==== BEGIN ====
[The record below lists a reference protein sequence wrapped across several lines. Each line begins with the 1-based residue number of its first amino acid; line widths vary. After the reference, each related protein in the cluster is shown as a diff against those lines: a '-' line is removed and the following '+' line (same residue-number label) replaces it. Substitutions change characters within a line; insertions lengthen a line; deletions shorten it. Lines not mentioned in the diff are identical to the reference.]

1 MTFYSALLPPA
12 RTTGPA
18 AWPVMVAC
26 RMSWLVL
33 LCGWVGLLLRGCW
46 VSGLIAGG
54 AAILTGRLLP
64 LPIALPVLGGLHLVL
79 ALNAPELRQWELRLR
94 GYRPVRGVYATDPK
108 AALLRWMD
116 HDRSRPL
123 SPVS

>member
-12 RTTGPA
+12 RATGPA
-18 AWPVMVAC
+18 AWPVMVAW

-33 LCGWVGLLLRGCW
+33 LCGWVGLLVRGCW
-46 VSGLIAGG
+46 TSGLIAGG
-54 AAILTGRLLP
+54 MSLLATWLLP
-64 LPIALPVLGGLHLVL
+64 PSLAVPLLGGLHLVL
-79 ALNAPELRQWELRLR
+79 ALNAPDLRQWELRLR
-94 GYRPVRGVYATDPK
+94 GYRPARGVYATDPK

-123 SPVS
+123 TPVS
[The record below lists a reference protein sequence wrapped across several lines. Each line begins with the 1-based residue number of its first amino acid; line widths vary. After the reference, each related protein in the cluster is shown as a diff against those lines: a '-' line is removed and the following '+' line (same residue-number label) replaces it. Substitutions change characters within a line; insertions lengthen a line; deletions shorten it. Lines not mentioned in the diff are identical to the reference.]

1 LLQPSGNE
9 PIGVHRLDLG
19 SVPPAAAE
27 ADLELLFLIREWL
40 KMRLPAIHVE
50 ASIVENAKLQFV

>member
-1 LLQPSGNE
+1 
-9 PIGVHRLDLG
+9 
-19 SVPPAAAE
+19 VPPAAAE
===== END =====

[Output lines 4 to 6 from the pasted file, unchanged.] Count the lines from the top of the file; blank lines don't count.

18 AWPVMVAC
26 RMSWLVL
33 LCGWVGLLLRGCW